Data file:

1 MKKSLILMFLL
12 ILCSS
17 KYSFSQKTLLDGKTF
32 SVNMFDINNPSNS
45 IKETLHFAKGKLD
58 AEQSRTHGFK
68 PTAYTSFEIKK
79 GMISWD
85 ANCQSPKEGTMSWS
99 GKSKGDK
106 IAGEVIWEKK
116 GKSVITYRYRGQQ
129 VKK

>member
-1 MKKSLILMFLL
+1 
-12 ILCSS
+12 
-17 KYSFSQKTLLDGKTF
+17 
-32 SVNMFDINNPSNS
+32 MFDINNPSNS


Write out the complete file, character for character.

1 MKKSLILMFLL
12 ILCSS
17 KYSFSQKTLLDGKTF
32 SVNMFDINNPSNS
45 IKETLHFAKGKLD
58 AEQSRTHGFK
68 PTAYTSFEIKK
79 GMISWD
85 ANCQSPKEGTMSWS
99 GKSKGDK
106 IAGEVIWEKK
116 GKSVITYRYRGQQ
129 VKK

>member
-1 MKKSLILMFLL
+1 
-12 ILCSS
+12 
-17 KYSFSQKTLLDGKTF
+17 
-32 SVNMFDINNPSNS
+32 MFDINNPSNS